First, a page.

You’re welcome! With the video for ‘Forever’, and the title track of the new record, there’s some really powerful and arresting imagery there that really seems to match the intensity of the band’s music. But I also noticed a call back to both ‘I Am King’ and its own title track video. Is there any kind of thematic, ‘grand’ narrative that the band is working with, in terms of your music, videos, lyrics and the overall aesthetic of the band?
It is 100% very calculated. It’s cold and calculated, every step of the way. What we do with every record, I feel, is we get better at realising that. When we made our first records, we were 15, 16, 17, 18 years old, you know?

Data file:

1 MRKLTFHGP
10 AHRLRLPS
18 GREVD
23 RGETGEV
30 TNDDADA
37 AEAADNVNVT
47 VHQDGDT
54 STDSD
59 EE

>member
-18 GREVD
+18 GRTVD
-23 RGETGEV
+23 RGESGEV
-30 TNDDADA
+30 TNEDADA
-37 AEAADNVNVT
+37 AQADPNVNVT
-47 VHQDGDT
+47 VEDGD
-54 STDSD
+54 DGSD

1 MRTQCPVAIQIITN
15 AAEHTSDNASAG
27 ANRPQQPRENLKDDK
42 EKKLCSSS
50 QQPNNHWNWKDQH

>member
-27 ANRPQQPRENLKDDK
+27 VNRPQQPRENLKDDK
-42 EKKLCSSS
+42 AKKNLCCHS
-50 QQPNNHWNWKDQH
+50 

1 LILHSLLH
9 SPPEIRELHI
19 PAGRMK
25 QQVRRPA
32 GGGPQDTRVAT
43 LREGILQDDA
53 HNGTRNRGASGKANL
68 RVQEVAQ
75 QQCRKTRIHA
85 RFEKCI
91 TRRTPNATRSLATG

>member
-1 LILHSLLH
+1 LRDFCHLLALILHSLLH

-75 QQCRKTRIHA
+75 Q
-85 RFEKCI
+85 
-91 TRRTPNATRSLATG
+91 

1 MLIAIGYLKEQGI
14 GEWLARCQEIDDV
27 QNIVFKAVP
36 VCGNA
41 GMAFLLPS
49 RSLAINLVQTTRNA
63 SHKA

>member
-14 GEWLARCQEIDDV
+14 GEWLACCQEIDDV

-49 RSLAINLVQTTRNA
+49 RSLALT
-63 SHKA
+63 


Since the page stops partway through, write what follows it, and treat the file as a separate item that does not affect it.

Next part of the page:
Wow, that’s very young.
I started writing this record when I was 21, almost 22, and now I’m 23, so you know things change in that time. The last record we really firmly established aesthetically what we wanted to put forward and what we were into, and that’s very important for me and not a lot of bands focus on that. There were a lot of bands on Roadrunner in the past who focused on that, and it’s something that I really love a lot with music. When you look at some of the biggest artists in the world, when you look at hip-hop stuff or anything, it’s all very aesthetic based. But what we’re doing is a very real aesthetic, it’s what we like, you know?